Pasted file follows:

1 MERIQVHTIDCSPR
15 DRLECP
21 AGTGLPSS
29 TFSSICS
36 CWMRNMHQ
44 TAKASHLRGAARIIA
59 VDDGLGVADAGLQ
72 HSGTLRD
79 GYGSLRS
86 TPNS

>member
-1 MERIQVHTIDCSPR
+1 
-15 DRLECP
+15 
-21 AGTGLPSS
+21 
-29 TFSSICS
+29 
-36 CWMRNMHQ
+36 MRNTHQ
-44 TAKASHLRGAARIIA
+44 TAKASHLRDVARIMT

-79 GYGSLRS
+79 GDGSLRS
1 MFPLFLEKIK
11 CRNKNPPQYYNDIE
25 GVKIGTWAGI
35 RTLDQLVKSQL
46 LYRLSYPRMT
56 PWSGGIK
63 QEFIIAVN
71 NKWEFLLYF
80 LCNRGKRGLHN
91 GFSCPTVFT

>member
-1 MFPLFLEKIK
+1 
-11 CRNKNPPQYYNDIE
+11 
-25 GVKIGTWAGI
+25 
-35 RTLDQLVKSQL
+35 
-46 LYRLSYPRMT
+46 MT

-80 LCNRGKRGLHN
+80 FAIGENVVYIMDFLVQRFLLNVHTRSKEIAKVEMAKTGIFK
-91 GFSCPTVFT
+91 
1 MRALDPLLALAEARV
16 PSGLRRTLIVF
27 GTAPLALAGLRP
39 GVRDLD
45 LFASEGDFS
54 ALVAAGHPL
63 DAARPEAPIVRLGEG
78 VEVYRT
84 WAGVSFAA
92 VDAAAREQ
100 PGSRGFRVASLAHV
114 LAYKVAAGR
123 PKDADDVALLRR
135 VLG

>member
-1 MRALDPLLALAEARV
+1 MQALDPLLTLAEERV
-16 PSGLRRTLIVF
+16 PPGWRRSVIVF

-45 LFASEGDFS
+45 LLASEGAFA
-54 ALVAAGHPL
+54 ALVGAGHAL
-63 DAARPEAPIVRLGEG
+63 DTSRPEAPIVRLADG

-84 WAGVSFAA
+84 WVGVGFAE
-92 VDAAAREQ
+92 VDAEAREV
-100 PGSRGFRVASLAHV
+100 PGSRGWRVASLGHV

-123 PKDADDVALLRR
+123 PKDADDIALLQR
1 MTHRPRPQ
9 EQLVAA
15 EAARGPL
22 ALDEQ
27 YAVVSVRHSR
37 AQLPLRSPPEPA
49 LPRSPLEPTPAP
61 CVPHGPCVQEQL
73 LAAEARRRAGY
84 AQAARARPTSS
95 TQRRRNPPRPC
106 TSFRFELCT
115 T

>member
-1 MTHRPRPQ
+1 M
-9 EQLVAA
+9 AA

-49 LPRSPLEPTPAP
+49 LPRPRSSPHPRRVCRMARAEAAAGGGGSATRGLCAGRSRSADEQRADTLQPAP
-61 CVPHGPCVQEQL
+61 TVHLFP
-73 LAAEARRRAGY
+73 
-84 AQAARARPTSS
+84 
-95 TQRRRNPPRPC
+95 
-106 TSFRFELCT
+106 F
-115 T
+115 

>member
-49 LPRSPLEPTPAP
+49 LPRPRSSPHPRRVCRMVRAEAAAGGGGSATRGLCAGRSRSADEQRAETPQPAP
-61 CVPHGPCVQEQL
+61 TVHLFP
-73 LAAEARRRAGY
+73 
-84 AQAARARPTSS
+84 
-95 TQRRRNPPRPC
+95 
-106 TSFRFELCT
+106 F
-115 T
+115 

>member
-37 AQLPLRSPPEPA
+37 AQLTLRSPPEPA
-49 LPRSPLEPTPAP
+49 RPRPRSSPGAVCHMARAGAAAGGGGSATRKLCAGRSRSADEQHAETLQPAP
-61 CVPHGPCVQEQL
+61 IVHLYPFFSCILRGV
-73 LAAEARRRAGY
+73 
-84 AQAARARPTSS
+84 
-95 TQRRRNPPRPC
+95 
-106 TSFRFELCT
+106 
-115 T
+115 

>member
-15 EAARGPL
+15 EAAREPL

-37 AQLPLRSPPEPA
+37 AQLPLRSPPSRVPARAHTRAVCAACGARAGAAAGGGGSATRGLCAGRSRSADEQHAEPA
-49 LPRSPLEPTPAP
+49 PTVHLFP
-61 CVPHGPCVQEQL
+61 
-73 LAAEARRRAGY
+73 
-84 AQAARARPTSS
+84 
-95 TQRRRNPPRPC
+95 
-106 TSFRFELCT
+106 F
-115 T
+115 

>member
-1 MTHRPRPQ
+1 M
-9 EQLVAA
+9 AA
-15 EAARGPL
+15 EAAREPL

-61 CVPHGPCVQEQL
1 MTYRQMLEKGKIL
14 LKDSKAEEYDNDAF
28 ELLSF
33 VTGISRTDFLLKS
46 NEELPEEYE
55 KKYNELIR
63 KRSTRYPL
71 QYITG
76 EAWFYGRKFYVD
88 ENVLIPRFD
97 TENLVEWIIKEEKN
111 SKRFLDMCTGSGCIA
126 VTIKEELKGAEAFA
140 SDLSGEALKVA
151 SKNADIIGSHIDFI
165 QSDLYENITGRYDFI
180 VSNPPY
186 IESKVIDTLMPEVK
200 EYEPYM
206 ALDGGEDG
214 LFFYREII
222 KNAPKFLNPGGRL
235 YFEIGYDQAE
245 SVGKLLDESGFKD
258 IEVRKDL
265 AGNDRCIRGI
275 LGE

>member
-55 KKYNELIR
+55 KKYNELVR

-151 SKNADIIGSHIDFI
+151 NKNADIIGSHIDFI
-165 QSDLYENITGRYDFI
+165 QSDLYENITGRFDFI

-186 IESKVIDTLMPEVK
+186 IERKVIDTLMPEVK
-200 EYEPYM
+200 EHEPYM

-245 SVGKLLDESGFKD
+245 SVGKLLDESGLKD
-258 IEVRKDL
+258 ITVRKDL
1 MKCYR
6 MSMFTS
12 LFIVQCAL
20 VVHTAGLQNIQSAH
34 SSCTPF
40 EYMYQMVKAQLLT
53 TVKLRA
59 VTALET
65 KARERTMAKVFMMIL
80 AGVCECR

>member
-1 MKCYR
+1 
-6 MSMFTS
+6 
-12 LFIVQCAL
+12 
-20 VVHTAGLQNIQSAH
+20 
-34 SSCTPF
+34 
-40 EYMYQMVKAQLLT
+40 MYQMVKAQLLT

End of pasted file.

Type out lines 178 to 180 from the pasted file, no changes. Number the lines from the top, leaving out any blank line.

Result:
33 VTGISRTDFLLKS
46 NEELPEEYE
55 KKYNELIR